• Hervé Cohen
  • Zachary Fink

Production Assistant

  • Brett William Hunter

Graphic Design

  • Maili Holiman

Video Programming Producer

  • Amy Erin Borovoy

Executive Producer

  • David Markus

© 2011 | The George Lucas Educational Foundation | All Rights Reserved

Comments (7)

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Editor and Publisher, Livingston Parent Journal

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Good work,Josh,Shana, the teachers and the students.

Edu Consultant. Blogger & Social Media Marketing at Edutopia

Very Moving piece. As a

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Very Moving piece. As a former school principal I'm thrilled to know that a woman, got the ball rolling:Dr. Valarie Williams! (No offense guys.) And that when she moved on Josh, you were able to make a somewhat seamless transition. Many of the things you are doing at Cochrane Collegiate Academy, I too implemented at the schools where I was principal. Good implementation strategies are good no matter where you are in the world!
Bravo to you and your faculty for all their dedication.
Bravo to the kids for believing that they can BE better!

Author, Consultant, Teacher, Coach

Thanks! Very helpful

Was this helpful?

Thanks for taking the time to spell this out. I am not surprised that the rigor issue was important. This is arguably the most overlooked aspect of reform, especially at the middle grades. And a tight focus on these 3 elements sends a powerful message. Differentiated staff meetings - very cool; makes sense. Congratulations on your achievements; may they continue!

Principal at Cochrane Collegiate Academy a Charlotte Mecklenburg School

Grant - Cochrane has made

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Grant -
Cochrane has made tremendous growth and we still have ways to go, so let me try to answer a few of your questions. The state of North Carolina is a Right to Work state and limits the use of unions. My predecessor, Dr. Valarie Williams, was very clear in her priorities. If you were not here to provide quality instruction to children than this is not the place for you. Those that stayed continue to have a commitment to our school and to quality instruction. They really welcomed the change and structure.
I started at Cochrane as an assistant principal with Dr. Williams. When she left, I was promoted to the principal position. Having some idea of the transition process that had just occurred, I looked at what was working and decided to build upon those strengths rather than come in with my own agenda. We focused our Professional Development on providing quality instruction, the use of data and how it impacts instruction, and most recently on the level of rigor in the instruction and student work. By focusing on these three items and consistently building upon them, we have been able to quickly gain buy-in with the staff because they have seen its success. So many times in schools we try the “shotgun” approach to PD and as you stated it is generally pretty ineffective. This year we have modified our approach, in that once a week, PD is provided to the entire staff during their planning period. During our monthly faculty meeting, we differentiate by providing two different PD themes and allow the teachers to choose which PD may best benefit instruction in their classroom. As a final note, once appointed principal, I completed an entry plan which allowed me to create goals along with steps needed to accomplish them. This was extremely helpful in focusing my attention. I hope that this has helped provide some clarity.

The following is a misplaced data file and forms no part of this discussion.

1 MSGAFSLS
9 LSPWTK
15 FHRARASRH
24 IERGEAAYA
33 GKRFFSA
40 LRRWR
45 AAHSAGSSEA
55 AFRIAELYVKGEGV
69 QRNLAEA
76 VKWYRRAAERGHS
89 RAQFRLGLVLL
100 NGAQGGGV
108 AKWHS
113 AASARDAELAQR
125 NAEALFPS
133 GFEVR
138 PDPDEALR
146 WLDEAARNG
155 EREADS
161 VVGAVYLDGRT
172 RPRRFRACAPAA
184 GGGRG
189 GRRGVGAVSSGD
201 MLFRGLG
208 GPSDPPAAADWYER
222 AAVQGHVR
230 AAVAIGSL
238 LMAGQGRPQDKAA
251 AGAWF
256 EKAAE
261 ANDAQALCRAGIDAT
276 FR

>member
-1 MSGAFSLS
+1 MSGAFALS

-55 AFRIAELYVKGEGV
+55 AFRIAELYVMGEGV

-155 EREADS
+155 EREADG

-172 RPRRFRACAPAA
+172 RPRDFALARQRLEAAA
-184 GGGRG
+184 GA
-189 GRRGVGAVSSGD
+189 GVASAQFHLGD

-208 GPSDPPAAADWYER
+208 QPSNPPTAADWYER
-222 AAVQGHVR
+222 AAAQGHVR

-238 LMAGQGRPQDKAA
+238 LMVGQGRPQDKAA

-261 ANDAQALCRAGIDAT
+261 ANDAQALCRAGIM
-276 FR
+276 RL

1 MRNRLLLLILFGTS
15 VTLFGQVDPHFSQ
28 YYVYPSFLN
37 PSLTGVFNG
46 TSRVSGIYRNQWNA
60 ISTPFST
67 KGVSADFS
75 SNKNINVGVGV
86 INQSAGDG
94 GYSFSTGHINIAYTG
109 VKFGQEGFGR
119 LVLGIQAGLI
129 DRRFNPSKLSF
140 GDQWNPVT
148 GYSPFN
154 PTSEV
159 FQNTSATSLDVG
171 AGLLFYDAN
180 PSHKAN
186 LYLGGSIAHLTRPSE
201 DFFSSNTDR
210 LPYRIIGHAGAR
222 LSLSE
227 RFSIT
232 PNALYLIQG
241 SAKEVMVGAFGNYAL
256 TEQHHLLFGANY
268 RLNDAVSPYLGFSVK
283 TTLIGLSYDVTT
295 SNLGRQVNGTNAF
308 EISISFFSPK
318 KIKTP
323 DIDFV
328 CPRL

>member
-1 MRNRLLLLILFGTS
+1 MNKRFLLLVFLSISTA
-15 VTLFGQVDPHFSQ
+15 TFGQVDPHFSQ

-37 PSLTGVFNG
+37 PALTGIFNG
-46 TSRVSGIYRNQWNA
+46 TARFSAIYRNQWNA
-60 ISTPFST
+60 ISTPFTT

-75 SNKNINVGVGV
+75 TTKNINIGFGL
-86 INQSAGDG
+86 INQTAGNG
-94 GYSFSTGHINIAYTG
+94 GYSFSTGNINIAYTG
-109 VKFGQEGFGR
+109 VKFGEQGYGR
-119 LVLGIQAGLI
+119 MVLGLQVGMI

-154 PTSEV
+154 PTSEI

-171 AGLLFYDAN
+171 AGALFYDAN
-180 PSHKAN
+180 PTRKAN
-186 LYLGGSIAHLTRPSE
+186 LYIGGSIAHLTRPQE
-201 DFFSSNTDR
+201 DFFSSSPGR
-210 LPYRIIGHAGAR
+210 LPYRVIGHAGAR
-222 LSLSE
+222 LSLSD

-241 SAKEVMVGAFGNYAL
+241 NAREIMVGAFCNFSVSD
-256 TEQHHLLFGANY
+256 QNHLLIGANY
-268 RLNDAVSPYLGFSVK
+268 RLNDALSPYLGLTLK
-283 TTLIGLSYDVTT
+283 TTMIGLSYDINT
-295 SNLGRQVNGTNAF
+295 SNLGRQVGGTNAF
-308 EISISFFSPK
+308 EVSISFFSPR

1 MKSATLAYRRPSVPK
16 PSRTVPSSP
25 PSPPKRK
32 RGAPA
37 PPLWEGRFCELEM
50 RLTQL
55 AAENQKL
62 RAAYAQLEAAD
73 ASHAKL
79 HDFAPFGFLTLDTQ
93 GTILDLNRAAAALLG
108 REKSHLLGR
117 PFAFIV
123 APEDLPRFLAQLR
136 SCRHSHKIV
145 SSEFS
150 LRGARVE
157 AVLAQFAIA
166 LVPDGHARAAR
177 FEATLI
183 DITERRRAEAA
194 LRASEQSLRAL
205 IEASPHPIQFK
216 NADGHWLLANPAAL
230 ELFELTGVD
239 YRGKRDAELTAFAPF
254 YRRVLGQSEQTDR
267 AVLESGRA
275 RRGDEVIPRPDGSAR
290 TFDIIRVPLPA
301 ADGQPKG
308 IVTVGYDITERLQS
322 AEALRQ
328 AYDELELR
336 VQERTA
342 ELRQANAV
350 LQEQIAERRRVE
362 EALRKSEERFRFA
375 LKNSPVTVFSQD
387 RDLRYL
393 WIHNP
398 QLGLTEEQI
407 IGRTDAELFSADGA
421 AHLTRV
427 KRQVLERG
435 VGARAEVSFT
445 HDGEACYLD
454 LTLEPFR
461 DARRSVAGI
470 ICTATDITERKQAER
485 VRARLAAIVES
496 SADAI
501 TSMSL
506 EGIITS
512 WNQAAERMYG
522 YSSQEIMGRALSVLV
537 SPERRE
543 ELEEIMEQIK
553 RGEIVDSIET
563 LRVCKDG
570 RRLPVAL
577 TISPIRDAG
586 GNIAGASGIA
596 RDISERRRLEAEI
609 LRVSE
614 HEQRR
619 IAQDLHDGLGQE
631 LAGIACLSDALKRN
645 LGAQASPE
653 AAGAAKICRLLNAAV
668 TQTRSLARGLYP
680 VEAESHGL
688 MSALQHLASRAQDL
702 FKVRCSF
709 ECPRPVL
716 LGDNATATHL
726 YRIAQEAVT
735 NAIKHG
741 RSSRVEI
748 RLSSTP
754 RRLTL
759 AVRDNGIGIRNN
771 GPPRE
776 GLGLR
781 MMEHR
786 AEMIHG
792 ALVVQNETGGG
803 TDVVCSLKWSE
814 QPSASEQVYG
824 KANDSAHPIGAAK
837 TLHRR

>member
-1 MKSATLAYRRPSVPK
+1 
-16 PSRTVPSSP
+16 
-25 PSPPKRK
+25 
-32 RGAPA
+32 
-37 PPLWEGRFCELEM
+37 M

Author, Consultant, Teacher, Coach

Lighten up, Penny

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C'mon, Penny - 2 minor mistakes in a multi-page lesson plan. Let it be. A bit rash to say something is 'seriously wrong' here.

As for the report and samples - very helpful. We certainly get a sense of how the school is different and what features made it so. But I don't feel that we were helped to understand a key fact - who stayed and who left among the faculty; how those who stayed accepted the changes; and how the pD worked in such a short time. Most PD is pretty ineffective; what was done here to make it work so well so quickly? (And what about the union?)

I found the content of the lesson plan a tad troubling. Highly directive in a low-level way, no sense of what the assessments were going to be, and I imagine dutiful and engaged kids but not necessarily more able kids.

Something's amiss

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I just quickly read over the sample lesson plan, ostensibly written by a teacher of English, and found an abbreviation error, incorrect possessive formation and incorrect word usage (roll instead of role!).

Something is seriously wrong here...

Semi-retired educator who loves technology

Yes We CAN! (Make a difference)

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I'm sure there is more to this story. I'm sure that this didn't happen without a great deal of angst and turmoil and tears and frustration. But, I'm also sure that this story is further proof that the most important piece to this puzzle is, as the article says, the PEOPLE! Someone became determined to turn it around, and it did. Some ONE person had the idea, and made it happen.

It's stories like this that force us to rethink our positions of hopelessness. Decide to change things, get the right people on board, and things change!

Congratulations to EVERYONE involved in this turnaround.